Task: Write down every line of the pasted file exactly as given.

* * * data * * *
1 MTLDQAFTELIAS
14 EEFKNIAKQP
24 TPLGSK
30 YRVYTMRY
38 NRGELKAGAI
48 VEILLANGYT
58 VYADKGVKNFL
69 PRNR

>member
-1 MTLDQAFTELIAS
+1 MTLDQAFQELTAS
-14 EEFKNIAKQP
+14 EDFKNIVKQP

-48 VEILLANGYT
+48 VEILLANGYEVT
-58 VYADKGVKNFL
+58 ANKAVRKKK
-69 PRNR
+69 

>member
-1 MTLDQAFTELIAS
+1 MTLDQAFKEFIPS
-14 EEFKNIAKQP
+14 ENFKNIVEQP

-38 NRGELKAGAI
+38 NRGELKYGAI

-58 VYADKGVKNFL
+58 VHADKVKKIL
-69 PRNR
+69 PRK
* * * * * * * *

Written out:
1 MTLDQAFTELIAS
14 EEFKNIAKQP
24 TPLGSK
30 YRVYTMRY
38 NRGELKAGAI
48 VEILLANGYT
58 VYADKGVKNFL
69 PRNR

>member
-1 MTLDQAFTELIAS
+1 MTLDQAFQELTAS
-14 EEFKNIAKQP
+14 EDFKNIVKQP

-48 VEILLANGYT
+48 VEILLANGYEVT
-58 VYADKGVKNFL
+58 ANKAVRKKK
-69 PRNR
+69 

>member
-1 MTLDQAFTELIAS
+1 MTLDQAFKEFIPS
-14 EEFKNIAKQP
+14 ENFKNIVEQP

-38 NRGELKAGAI
+38 NRGELKYGAI

-58 VYADKGVKNFL
+58 VHADKVKKIL
-69 PRNR
+69 PRK